Fear In the Damp and Dark Gap
The usual signification of the French feminist's "gap" transformed by Jack Bushnell from silent entrapment to a meaning that signifies the "gap" as that which frees the other and allows for the generation of a voice of the other's own Circus of the Wolves. The famous masculine--self and feminine--other opposition will be freely utilized with the man and the circus representing the former and Kael and nature the latter. Gaps appear literally and figuratively throughout the text and with each appearance its meaning slowly, slowly, alters in the previously stated manner. Jack Bushnell says in a "Note from the Author" that the of the wolf (other) is "a natural world as distinct and separate from the human (self) world as possible." The place of the Other, in other words, is separated, banished, and excluded from the sphere of self. The circus and the man be self insofar as they confine, harness, and attempt to stand the beauty and wonder of the other by conforming the other into the mold and way of self.
Before going further, it should be noted that any appearance of anthropomorphizing the wolf is only that –appearance. It is the place of the Other that receives the essences of human and not Kael in and of himself. Since Kael occupies the place of the Other the anthropomorphic transgression will seem to apply to the wolf when no actual transgression has occurred. Still, however, Kael must come to sense his occupation of the place of the Other.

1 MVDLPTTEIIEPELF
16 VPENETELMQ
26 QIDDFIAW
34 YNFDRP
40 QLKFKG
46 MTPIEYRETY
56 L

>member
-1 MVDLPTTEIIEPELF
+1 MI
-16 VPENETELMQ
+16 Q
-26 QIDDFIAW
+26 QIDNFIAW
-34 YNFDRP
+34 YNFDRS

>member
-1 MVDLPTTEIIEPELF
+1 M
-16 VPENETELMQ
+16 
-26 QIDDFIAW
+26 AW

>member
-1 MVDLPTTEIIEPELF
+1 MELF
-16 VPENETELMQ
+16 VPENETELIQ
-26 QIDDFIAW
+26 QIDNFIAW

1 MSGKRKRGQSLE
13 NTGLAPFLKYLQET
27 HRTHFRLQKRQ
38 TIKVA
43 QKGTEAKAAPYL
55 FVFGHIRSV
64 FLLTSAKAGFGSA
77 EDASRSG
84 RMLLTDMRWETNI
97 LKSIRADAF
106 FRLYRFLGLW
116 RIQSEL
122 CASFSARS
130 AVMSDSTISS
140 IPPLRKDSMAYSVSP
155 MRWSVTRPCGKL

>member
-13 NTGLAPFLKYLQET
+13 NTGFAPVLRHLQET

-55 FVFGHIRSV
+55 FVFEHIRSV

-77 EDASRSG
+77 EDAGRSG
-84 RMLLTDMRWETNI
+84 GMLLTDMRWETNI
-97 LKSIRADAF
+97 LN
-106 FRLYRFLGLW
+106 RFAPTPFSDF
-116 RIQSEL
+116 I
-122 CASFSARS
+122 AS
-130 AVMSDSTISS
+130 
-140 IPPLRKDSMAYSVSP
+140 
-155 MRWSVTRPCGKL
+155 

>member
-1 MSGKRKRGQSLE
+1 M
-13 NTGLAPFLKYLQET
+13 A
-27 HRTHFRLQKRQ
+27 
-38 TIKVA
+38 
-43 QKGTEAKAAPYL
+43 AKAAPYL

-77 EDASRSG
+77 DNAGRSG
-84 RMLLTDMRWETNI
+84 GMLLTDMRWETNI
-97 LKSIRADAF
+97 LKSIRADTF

Kael falls into the gap constructed by his oppressors "...the damp and dark at the bottom of the hole frightened Kael." Kael's fear is of confinement and the discovery of himself as other. "The damp and dark" are commonly listed as traits of the other or signifiers associated with femininity, and the "gap" is commonly noted to be the lacuna created by the phallocentric language of self due to its inability to fully ascribe traits to the other. Once occupying the place of the Other Kael "spent a long night crying for his mate and for his two pups waiting far away in the den," but from the gap, his voice and his cries go unheard.
In the gap, the place of the Other, Kael is netted, drugged and enslaved. His oppressor appears to him as a man with "blue eyes and golden hair." His oppressor describes and codifies Kael as well as telling kael how he will be treated and what he hopes Kael will become. He tells Kael all this in a language that does not belong to Kael. said,'l hope you will even be happy with us.'"
Keel and the man develop a symbiotic relationship in which both learn from each-other. Kael learns his tricks and rediscovers the power of a voice of his own. The man learns the value of the voice of the other and the necessity for freedom. The man releases or allows, partly, for Kael's escape, and after escape Kael will use his voice "one more...